Wednesday, May 19, 2021

Some of My Personal Experiences With Operation Guardian of the Walls


As I write these words, I know that my friends and relatives outside Israel cannot, no matter how hard they try, understand what we’re going through now in the Jewish homeland. Conversely, though, I cannot understand what those in Sderot, Lod, and all the other hotspots are experiencing. I can only try to empathize and show I care.

This past Shabbat, however, I did get a taste of a rocket attack. As we were cleaning up from lunch, my daughter-in-law said she heard a siren. No one else did, but she has a newborn, and her ears are attuned to all sounds. We opened the door to hear better and what we heard was a loud boom that shook us. Rather unnerving to say the least. Later we learned that the rocket exploded about fifteen kilometers from here in an open field next to an Arab village.

Hamas seems to lack a concern for human life, not just for Jews, but also their own people. Along with that is the lack of concern for quality of life. Shavuot night, after dinner, my husband and I went for a walk and there was a horrible smell in the air. The following day I was told that Arabs had been burning tires in front of a nearby village. If the smell was bad by us, several kilometers away, I can only imagine what it was like inside their village.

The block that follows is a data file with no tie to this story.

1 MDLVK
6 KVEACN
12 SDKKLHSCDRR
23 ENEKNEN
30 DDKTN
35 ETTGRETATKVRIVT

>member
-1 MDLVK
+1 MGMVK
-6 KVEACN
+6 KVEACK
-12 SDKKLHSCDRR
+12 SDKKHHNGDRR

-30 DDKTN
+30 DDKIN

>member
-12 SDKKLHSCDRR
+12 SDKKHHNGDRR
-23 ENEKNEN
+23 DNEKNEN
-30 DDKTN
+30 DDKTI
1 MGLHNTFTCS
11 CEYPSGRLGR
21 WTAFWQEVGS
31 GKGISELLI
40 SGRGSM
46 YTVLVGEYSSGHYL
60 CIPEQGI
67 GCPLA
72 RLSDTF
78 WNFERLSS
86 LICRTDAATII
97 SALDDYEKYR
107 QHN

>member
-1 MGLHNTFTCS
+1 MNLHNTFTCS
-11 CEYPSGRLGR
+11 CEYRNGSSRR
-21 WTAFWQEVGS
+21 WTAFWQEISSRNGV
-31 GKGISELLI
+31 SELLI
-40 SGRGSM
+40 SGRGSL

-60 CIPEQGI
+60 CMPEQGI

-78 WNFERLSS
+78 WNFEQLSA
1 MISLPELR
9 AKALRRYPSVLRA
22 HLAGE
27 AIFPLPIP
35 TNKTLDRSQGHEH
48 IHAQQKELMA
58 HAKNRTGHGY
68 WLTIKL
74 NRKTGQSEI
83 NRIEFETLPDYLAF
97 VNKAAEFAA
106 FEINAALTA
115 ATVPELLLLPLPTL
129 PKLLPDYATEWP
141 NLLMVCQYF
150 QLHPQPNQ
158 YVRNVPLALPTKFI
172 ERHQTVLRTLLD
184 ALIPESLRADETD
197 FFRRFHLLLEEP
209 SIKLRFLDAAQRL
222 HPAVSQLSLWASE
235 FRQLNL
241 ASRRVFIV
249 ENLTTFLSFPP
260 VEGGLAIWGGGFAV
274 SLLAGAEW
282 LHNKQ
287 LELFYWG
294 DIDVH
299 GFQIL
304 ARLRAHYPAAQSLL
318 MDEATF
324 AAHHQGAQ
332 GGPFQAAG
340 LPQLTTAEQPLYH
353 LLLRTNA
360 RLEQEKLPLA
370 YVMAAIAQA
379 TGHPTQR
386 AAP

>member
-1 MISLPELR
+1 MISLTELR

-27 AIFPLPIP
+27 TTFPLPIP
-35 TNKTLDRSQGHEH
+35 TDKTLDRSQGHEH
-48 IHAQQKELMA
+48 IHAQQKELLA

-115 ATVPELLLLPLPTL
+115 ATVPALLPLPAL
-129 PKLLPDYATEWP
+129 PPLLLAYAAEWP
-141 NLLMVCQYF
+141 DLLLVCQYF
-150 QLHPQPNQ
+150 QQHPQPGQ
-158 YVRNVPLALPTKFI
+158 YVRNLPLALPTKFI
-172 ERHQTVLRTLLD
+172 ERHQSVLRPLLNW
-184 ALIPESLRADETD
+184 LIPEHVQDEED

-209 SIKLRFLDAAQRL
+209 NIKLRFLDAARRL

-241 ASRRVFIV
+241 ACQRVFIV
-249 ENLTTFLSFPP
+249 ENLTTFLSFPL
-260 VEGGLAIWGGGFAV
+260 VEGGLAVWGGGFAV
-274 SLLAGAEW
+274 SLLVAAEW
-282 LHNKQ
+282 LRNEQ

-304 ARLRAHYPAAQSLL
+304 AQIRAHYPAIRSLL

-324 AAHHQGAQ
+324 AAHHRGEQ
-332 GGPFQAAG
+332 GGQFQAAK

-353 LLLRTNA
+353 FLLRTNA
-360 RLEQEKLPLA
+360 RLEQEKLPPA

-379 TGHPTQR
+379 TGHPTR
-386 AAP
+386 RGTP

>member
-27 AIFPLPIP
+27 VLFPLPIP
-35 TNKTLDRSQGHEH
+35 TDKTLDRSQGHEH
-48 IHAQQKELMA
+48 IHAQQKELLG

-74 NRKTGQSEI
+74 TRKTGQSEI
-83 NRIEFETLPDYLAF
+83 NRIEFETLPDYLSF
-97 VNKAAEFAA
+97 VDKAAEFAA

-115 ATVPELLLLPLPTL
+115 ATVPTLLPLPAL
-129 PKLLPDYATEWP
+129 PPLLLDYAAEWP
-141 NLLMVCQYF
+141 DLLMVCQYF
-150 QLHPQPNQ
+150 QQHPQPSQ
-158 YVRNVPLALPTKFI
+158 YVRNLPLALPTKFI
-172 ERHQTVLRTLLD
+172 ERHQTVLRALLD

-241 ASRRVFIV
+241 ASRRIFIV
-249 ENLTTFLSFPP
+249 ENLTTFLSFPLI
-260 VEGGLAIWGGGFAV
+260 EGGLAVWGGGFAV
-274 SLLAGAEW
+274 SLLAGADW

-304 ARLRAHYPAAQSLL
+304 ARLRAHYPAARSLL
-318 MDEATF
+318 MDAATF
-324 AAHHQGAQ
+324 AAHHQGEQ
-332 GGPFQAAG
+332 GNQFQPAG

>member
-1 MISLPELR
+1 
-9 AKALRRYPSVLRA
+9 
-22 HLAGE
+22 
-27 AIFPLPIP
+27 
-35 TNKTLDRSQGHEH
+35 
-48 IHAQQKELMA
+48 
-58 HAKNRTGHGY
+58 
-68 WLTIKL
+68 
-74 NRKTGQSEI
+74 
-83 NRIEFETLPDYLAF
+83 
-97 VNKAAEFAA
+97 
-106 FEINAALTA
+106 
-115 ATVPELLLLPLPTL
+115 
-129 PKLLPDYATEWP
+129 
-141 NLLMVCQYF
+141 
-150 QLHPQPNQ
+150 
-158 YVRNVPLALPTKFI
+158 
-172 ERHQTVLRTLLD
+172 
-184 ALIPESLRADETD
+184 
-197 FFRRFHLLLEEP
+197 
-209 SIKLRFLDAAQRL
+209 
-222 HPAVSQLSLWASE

Having lived in Israel for thirty-five years, this is not the first time I've experienced war, or an “Operation” as some call it. Nor are Arab riots a novelty. Still, I don’t remember having them happen simultaneously.

Ten days ago, I thought nothing about jumping into my car and travelling to Jerusalem. Four days ago, my daughter asked me to watch her children so she could drive to Ariel, a twenty-minute drive away. I was happy to have my grandchildren but hesitated, not wanting to encourage her to be on the roads.

“If I don’t go,” she told me, “they’ve won.”

That’s the education I gave her, and I know she’s right. So, life goes on with stress, anxiety, worry, concern, and sometimes fear. I can’t help thinking of King David’s verse in psalm 27, verse 10. Even though my father and my mother have forsaken me, HaShem will gather me in. The nations of the world may turn their backs on us and some of our own people may believe the Arab propaganda, but HaShem will never totally forsake the Jewish people. And so, I will try to stay strong.


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